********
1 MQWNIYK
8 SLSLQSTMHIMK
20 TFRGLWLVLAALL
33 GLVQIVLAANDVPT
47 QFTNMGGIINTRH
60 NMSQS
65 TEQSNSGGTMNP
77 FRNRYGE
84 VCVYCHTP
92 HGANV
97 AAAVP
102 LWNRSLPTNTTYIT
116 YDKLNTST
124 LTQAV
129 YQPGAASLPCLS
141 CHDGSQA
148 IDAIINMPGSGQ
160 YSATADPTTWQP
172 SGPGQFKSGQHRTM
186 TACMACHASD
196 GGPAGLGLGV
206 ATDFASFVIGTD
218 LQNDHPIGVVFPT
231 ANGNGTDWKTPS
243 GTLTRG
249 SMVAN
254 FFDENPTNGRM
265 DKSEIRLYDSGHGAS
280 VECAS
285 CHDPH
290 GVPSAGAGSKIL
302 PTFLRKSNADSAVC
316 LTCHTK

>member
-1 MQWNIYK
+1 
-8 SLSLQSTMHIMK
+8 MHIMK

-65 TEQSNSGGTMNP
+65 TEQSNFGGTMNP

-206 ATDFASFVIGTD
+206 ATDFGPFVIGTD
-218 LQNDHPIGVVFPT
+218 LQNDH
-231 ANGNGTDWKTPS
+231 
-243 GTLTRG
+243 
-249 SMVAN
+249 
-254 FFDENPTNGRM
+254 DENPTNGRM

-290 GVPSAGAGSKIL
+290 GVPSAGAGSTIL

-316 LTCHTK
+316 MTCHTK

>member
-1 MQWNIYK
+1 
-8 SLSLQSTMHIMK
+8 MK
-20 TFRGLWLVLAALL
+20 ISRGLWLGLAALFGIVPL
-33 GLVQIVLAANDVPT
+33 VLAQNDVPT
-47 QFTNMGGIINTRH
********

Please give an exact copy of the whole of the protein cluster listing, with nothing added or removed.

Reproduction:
1 MQWNIYK
8 SLSLQSTMHIMK
20 TFRGLWLVLAALL
33 GLVQIVLAANDVPT
47 QFTNMGGIINTRH
60 NMSQS
65 TEQSNSGGTMNP
77 FRNRYGE
84 VCVYCHTP
92 HGANV
97 AAAVP
102 LWNRSLPTNTTYIT
116 YDKLNTST
124 LTQAV
129 YQPGAASLPCLS
141 CHDGSQA
148 IDAIINMPGSGQ
160 YSATADPTTWQP
172 SGPGQFKSGQHRTM
186 TACMACHASD
196 GGPAGLGLGV
206 ATDFASFVIGTD
218 LQNDHPIGVVFPT
231 ANGNGTDWKTPS
243 GTLTRG
249 SMVAN
254 FFDENPTNGRM
265 DKSEIRLYDSGHGAS
280 VECAS
285 CHDPH
290 GVPSAGAGSKIL
302 PTFLRKSNADSAVC
316 LTCHTK

>member
-1 MQWNIYK
+1 
-8 SLSLQSTMHIMK
+8 MHIMK

-65 TEQSNSGGTMNP
+65 TEQSNFGGTMNP

-206 ATDFASFVIGTD
+206 ATDFGPFVIGTD
-218 LQNDHPIGVVFPT
+218 LQNDH
-231 ANGNGTDWKTPS
+231 
-243 GTLTRG
+243 
-249 SMVAN
+249 
-254 FFDENPTNGRM
+254 DENPTNGRM

-290 GVPSAGAGSKIL
+290 GVPSAGAGSTIL

-316 LTCHTK
+316 MTCHTK

>member
-1 MQWNIYK
+1 
-8 SLSLQSTMHIMK
+8 MK
-20 TFRGLWLVLAALL
+20 ISRGLWLGLAALFGIVPL
-33 GLVQIVLAANDVPT
+33 VLAQNDVPT
-47 QFTNMGGIINTRH